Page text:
KUCHING, Sept 28 — Parti Pesaka Bumiputra Bersatu (PBB) women’s wing today called for amendment to be made on archaic laws, including certain provisions in the Federal Constitution which are not gender sensitive so as to eliminate gender discrimination.
“We trust that this will be done,” said Sarawak Minister of Welfare, Community Wellbeing, Women, Family and Childhood Development Datuk Seri Fatimah Abdullah after chairing the movement committee meeting.
She said the wing welcomes the recent ruling of the Kuala Lumpur High Court on September 9, which allowed Malaysian mothers to confer citizenship to their children who are born abroad.
“Their children born abroad are entitled to Malaysian citizenship by operation of law and are automatically recognised as citizens without the need to make any application.
“We are glad to learn that the High Court in this case made the decision to uphold the principles of justice and fairness towards women and the principles of gender equality,” she stressed.
Fatimah said for decades Malaysian mothers with children born abroad were denied such fundamental rights as a mother’s own ability to confer onto her own children her citizenship.
“Hence, we trust that this decision served as a sweet victory for the women involved.
“As a key player in shaping policies and programs on women in the state and an active advocate for the fair treatment of all women and for gender equality, we also believe that this decision is in line with Malaysia’s commitment enshrined under international conventions such as the Committee on the Elimination of Discrimination against Women to uphold gender equality and the principle of non-discrimination against women of which Malaysia is a signatory thereto,” she said.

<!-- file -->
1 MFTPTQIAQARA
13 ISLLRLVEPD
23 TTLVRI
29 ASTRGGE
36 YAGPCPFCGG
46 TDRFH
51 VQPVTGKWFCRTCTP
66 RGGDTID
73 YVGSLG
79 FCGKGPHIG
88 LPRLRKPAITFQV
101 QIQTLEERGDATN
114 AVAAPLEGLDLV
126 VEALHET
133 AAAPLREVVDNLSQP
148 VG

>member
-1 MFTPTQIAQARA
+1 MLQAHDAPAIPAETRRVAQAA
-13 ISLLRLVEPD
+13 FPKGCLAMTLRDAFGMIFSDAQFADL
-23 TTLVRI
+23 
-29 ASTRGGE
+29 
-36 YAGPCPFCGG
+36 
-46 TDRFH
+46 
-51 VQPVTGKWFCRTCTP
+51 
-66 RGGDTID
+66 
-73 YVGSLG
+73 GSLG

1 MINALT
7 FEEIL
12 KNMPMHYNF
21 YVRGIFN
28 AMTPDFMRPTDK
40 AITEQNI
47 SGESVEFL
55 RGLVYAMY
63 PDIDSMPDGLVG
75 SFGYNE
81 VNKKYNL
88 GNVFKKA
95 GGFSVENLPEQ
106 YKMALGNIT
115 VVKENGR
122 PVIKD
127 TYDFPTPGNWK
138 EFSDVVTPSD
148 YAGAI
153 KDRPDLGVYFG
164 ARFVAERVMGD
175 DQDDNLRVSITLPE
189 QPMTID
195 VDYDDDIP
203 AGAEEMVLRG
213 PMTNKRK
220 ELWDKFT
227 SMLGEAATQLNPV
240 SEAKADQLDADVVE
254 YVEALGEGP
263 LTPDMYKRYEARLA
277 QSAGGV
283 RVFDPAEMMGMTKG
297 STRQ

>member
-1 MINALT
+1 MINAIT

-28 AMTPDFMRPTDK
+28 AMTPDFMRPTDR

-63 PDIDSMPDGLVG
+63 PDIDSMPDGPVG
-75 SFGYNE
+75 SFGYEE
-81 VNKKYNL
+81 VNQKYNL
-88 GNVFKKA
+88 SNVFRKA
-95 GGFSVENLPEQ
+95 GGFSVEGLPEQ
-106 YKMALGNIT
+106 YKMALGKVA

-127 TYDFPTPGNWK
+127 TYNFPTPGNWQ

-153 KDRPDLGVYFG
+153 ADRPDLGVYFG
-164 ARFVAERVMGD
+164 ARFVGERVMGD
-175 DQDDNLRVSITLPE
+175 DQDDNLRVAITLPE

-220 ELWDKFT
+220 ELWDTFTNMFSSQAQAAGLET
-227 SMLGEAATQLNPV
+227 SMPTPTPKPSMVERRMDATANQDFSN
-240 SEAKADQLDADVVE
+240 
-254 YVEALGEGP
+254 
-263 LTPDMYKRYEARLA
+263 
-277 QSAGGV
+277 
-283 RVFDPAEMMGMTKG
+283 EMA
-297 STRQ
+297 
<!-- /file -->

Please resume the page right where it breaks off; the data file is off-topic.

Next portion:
Assistant Minister of Law, State-Federal Relations and Project Monitoring Datuk Sharifah Hasidah Sayeed Aman Ghazali, in a separate statement, said the movement agrees and supports her recent proposal to update the definition of “natives” in the Federal Constitution.
She said the definition of “natives” in the Constitution does not accurately reflect the numerous different races of the natives in the state.
“Often, apart from the races of Malays, Chinese and Dayaks, the rest of the natives would be conveniently categorised as ‘others’ or ‘lain-lain’.
“This is indeed very concerning,” Sharifah Hasidah stressed.
“We trust that the updating of this definition will give a better picture of who are natives, with all the native races included in the updated definition,” she added.
She said it should result in a much better understanding of the numerous races that comprised the natives of Sarawak, who have distinct culture, tradition and language of their own and these characteristics are what make Sarawak so unique.
Sharifah Hasidah also said the updating of this definition with the guidance of the Council of Customs and Traditions which is the authority on the subject will go some way towards making the Federal Constitution, a more inclusive document.
“As such we sincerely hope that the proposed amendment can be tabled and passed in this Parliamentary session,” she said.